Kenyan cargo plane crash lands in Mogadishu
MOGADISHU, Somalia - An aircraft registered in Kenya crash-landed at Aden Adde International Airport on Saturday morning, authorities in Somalia said, adding that the plane had taken off before it crashed within the airport zone, in an incident which adds to increasing aviation accidents in Somalia.
Reports indicate that two of the four crew members were seriously injured but they have since been stabilized in a Mogadishu hospital. The aircraft is owned by Silverstone airlines, an aviation commercial which operates within East Africa, an eyewitness said.
The aircraft took off from the Aden Adde International Airport early in the morning and was reportedly headed to Beledweyne, central Somalia but the pilot was forced to return back to the airport before the plane crash-landed, officials added.
Insiders say that the aircraft could have developed a mechanical problem thus forcing the flight crew to make a U-turn on the skies. Pictures from the scene show the plane on the ground just inside the airport area, and excavators had been deployed to clear the scene.
The aircraft veered off and crashed into a concrete barrier during the landing attempt when it was about to land, reports indicated. A fence within the perimeter of the airport was badly dismembered. Photos showed that only the front part of the plane was badly smashed.
Somalia's civil aviation authority is investigating the accident, officials said. The crash is the fourth involving Kenyan airlines in accidents in Somalia this year, further raising serious issues about the safety of Somalia skies, but this particular incident was triggered by mechanical challenges.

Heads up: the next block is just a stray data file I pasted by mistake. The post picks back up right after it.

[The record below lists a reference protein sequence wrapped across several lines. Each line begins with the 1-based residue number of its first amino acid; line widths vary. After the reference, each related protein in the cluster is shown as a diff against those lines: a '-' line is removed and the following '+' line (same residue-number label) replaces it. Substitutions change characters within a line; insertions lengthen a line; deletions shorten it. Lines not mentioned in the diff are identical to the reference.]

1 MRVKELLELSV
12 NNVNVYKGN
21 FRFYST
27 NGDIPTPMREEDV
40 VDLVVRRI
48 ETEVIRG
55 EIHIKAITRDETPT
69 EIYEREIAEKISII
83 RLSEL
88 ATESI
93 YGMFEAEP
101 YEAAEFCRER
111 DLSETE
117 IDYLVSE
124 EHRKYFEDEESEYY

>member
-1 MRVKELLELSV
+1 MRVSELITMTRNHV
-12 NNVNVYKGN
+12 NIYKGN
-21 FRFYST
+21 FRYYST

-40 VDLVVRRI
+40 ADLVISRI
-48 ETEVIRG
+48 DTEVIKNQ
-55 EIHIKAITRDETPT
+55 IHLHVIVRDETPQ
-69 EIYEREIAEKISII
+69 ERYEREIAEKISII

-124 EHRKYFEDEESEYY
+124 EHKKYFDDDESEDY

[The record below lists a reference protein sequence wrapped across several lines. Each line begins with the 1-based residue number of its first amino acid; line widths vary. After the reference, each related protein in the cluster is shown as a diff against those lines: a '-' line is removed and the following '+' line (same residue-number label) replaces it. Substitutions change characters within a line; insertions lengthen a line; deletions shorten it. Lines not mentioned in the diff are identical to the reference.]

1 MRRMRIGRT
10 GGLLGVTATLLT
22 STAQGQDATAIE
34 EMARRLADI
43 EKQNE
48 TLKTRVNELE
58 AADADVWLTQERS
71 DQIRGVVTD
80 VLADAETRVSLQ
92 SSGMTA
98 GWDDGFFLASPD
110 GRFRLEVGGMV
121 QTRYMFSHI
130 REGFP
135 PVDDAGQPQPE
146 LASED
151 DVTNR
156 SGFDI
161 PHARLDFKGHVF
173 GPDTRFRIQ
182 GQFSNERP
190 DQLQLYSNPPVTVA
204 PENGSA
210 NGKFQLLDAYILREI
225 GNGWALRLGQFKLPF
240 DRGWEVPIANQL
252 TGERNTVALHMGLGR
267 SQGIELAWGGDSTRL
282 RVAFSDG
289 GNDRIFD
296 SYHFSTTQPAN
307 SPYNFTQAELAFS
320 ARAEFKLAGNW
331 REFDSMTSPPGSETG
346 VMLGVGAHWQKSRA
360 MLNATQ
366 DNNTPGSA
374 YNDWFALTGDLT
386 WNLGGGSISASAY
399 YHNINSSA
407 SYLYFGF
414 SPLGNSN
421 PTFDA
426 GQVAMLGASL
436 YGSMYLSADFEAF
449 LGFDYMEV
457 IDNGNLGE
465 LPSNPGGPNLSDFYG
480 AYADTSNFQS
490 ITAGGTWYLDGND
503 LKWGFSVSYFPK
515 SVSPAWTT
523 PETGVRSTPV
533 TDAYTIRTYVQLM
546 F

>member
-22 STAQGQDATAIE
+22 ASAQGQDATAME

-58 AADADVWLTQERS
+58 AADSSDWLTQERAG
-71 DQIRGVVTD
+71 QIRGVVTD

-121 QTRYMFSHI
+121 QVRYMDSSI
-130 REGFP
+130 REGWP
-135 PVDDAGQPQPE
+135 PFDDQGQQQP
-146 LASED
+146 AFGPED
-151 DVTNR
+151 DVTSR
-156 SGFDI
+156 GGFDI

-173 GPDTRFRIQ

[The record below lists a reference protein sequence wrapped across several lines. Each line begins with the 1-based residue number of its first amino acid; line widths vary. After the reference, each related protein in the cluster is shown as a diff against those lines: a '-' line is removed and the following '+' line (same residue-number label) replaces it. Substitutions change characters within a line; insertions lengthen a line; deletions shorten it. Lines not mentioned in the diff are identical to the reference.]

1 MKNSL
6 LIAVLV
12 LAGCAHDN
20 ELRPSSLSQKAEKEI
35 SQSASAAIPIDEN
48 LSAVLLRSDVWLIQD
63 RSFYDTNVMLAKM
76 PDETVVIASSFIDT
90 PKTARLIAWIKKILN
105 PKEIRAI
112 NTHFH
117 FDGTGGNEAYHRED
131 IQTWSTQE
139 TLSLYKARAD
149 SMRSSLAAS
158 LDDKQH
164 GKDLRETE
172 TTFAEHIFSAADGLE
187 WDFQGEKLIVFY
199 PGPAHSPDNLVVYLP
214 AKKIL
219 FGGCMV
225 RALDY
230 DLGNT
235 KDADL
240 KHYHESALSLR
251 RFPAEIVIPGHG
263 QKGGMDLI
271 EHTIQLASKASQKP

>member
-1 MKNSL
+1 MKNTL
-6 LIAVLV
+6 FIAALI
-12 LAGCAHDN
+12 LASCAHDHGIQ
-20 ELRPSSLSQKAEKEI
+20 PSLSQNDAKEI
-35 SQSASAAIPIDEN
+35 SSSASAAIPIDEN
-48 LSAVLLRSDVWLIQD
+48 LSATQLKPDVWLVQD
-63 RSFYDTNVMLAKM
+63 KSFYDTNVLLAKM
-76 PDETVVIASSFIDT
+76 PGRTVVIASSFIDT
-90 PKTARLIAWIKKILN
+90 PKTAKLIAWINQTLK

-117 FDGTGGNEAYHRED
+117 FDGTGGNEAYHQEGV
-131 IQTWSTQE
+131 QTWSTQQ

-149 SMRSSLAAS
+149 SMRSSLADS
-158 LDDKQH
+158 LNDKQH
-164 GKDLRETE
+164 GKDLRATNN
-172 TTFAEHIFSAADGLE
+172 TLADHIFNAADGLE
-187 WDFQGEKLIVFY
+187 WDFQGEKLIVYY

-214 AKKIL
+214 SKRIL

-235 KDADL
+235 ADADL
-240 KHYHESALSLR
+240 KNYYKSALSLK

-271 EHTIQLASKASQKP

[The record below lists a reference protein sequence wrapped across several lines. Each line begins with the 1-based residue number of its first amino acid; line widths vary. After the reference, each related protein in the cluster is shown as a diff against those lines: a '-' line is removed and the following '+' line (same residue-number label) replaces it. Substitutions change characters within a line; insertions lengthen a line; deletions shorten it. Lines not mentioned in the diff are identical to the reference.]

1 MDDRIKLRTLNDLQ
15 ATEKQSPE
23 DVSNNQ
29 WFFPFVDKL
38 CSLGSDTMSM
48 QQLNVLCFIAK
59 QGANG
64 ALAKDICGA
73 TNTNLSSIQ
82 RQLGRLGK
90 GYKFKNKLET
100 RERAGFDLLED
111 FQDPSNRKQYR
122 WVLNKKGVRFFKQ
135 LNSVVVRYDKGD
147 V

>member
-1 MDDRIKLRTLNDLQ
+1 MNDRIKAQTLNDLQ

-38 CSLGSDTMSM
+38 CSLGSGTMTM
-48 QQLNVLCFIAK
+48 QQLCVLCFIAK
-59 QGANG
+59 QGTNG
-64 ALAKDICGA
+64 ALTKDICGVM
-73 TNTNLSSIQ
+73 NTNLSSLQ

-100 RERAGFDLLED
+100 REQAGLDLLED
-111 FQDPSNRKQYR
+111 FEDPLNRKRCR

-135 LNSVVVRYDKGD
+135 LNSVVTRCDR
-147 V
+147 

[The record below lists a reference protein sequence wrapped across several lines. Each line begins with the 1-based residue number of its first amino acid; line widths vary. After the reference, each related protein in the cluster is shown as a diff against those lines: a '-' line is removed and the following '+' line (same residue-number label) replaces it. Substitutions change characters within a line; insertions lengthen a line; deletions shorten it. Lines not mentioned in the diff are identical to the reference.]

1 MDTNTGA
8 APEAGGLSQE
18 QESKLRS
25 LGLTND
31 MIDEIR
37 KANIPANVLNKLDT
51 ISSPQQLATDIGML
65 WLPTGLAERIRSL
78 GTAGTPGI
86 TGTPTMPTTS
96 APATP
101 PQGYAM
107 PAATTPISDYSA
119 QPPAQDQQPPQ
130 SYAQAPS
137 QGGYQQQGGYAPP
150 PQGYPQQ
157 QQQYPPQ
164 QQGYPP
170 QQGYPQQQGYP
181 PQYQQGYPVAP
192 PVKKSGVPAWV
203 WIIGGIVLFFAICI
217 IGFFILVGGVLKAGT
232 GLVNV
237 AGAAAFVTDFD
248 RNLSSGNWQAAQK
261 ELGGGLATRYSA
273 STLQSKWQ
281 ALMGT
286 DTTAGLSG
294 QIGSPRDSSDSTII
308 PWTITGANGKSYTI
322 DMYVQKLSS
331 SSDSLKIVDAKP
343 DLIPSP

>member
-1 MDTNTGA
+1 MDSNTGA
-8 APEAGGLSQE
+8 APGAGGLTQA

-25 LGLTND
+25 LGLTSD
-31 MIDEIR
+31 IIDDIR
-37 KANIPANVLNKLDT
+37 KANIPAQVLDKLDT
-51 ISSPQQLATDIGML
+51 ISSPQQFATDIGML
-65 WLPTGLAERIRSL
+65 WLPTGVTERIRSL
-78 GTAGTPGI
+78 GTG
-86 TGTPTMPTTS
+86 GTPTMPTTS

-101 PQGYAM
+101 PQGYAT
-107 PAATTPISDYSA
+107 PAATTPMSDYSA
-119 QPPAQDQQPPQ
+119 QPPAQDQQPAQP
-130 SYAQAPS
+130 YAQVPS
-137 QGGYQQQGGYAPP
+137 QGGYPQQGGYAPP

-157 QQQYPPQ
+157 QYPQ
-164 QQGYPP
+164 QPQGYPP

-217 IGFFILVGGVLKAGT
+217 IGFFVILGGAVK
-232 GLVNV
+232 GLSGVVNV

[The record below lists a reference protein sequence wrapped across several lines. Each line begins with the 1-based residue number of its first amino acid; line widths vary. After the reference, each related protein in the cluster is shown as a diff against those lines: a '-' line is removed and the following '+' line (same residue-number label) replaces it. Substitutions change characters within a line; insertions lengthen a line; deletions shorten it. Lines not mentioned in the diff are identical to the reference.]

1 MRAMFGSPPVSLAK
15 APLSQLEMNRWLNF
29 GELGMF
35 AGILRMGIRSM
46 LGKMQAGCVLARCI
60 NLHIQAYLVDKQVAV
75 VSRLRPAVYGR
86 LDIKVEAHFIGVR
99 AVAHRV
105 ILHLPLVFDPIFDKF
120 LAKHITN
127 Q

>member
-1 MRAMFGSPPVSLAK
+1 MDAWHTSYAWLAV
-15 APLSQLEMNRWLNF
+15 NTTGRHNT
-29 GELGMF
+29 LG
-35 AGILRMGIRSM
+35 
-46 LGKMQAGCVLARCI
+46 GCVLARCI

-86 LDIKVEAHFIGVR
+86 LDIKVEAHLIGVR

Two of the previous incidents involving Kenyan aircraft were triggered by external forces. For instance, on May 4, a Kenyan plane was brought down by Ethiopian National Defense Forces [ENDF] in Bardale, causing a rift between Kenya and Ethiopia, but the Addis Ababa authorities have since apologized
In a statement, ENDF claimed that the plane was mistaken for advancing Al-Shabaab militants who were keen to blow an army base despite reports indicating that they were privy to the details of the flight. And within the Bay region, another aircraft was attacked by Al-Shabaab militants.
Silverstone airlines have also been dealing with safety challenges in Kenyan space given that last year, Kenya Aviation canceled its license over non-compliance. Two of its aircraft were involved in accidents at Wilson Airport and Eldoret respectively, causing national outrage.
Early this year, Somali authorities also revoked the licence for the Silverstone Airlines after it emerged that it was ferrying Khat to the country despite restrictions by authorities. The latest incident could further lead to proper surveillance of planes operated by the aviation giant.